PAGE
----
Rishi Sunak Addressed The Nation Outside No.10 – And Said Very Little

Prime minister deployed the power of the office on Friday night to denounce extremism, but only offered a "robust framework" to tackle it.
Rishi Sunak gives a speech at Downing Street.
Rishi Sunak gives a speech at Downing Street.
Carl Court via Getty Images

Rishi Sunak has used a “lectern speech” outside the doors of No.10 Downing Street to condemn extremists “trying to tear us apart” – but offered little by way of a policy solution.

Westminster was buzzing as the prime minister announced he would make an unexpected Friday night address – with the prospect he was about to call a general election swiftly ruled out.

Instead, Sunak’s addressed the nation on tackling the unrest in Britain in the aftermath of the October 7 attacks by Hamas against Israel – a situation the PM had likened to “mob rule” in a statement earlier in the week.

Against the backdrop of the No.10 front door, Sunak warned “our democracy itself is a target” for extremists.

He continued: “In recent weeks and months, we have seen a shocking increase in extremist disruption and criminality.

“What started as protests on our streets have descended into intimidation, threats and planned acts of violence.

“Jewish children, fearful to wear their school uniform lest it reveals their identity. Muslim women abused in the street for the actions of a terrorist group they have no connection with.

“Now our democracy itself is a target. Council meetings and local events have been stormed. MPs do not feel safe in their homes. Long-standing parliamentary conventions have been upended because of safety concerns.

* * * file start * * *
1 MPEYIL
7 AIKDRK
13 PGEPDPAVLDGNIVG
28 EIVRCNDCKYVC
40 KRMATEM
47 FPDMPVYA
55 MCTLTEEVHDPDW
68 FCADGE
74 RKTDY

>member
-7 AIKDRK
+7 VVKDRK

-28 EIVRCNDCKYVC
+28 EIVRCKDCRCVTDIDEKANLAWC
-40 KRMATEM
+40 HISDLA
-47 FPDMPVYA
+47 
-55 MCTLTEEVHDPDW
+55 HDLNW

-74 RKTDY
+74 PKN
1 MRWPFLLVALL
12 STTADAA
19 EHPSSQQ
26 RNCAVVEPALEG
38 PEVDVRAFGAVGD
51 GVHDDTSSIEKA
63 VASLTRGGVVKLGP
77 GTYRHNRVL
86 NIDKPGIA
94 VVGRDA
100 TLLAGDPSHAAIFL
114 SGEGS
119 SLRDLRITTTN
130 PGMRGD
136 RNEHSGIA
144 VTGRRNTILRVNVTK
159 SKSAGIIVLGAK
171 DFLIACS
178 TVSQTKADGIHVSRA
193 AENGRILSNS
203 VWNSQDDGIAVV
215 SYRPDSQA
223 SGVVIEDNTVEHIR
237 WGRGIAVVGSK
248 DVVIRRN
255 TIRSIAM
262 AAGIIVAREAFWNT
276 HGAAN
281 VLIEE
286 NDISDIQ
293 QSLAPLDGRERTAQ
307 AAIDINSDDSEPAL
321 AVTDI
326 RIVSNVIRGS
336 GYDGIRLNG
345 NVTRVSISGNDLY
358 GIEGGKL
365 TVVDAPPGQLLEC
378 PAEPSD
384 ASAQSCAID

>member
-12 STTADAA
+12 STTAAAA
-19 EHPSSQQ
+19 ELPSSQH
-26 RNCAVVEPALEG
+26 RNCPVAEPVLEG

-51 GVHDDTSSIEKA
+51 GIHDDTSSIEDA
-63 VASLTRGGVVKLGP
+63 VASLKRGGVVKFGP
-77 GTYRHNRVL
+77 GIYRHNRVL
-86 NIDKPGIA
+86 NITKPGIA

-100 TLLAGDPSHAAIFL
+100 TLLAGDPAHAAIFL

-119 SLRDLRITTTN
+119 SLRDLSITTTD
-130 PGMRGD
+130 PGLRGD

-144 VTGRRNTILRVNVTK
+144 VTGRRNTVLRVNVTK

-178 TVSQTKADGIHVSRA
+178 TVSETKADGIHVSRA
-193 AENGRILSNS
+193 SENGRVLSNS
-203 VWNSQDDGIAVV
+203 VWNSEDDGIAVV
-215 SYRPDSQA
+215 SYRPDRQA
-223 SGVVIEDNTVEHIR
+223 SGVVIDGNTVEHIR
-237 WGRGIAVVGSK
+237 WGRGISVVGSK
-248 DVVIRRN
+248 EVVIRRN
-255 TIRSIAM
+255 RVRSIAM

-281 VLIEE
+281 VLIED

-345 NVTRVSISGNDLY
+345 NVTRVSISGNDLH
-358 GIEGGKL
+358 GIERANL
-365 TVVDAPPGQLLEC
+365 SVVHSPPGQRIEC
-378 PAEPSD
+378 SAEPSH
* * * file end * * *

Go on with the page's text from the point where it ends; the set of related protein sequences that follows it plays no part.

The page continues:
“And it’s beyond alarming that last night, the Rochdale by-election returned a candidate that dismisses the horror of what happened on October 7, who glorifies Hezbollah and is endorsed by Nick Griffin, the racist former leader of the BNP.”

The latter part of the statement alludes to the victory of George Galloway in the Rochdale by-election.

Sunak was vague, however, on how his government would take action to deal with the problem, alluding only to a “new robust framework” to tackle the “root causes” of extremism and “asking more of the police”.

The speech came at the end of another rancorous week for British politics.

On Wednesday, Sunak claimed that there is a “growing consensus that mob rule is replacing democratic rule” in the UK, but Downing Street failed to provide any evidence for the extraordinary allegation.

In another controversy, Lee Anderson, the former Tory party chairman, claimed policing of the largely peaceful demonstrations showed that “Islamists” had “control” over London’s mayor, Sadiq Khan, who is Muslim. Anderson had the Tory whip removed last weekend after he chose not to apologise for the comments, and spent this week rowing back from his original “little bit of contrition”.

On Friday, Galloway, the former Labour MP, claimed a stunning victory in the Rochdale by-election on the back of a pro-Palestine ticket and a disastrous Labour campaign that saw the party drop support for their candidate after he made comments branded anti-Semitic.

Following the speech, Liberal Democrat leader Ed Davey said: “The British people will take no lessons from a prime minister and Conservative party who have sowed the seeds of division for years.

“This is the same prime minister who made Suella Braverman his home secretary and Lee Anderson his party’s deputy chairman.

“If the prime minister is serious about bringing people together, he would call a general election now, so that the British public can decide the future of our country.”


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